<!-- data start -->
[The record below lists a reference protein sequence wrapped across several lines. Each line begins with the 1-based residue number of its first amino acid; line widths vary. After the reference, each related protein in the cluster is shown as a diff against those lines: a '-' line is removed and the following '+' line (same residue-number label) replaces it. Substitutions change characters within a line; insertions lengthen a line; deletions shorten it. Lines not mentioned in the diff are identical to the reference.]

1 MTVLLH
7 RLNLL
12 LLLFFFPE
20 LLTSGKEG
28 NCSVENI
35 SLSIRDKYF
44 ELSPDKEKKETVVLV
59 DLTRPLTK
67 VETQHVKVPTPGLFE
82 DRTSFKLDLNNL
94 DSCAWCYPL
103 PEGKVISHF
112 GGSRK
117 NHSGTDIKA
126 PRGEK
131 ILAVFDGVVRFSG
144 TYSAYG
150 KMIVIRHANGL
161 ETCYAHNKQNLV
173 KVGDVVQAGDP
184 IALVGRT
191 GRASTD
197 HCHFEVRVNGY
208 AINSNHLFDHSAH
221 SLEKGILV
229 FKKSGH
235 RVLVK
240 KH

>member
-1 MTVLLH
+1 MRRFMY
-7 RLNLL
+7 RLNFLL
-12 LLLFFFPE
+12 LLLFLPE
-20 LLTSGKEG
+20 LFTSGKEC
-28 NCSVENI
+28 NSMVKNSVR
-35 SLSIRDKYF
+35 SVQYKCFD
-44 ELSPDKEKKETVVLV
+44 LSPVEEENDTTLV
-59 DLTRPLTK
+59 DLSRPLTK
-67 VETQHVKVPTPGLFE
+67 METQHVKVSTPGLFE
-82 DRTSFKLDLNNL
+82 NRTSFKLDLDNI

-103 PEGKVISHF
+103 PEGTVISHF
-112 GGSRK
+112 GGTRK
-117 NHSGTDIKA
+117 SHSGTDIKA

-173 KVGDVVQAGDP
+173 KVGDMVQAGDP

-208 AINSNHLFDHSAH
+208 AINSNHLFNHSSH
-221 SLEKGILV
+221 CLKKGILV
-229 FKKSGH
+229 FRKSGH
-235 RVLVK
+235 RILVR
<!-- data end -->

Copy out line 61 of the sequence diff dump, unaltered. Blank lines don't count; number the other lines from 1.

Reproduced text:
-221 SLEKGILV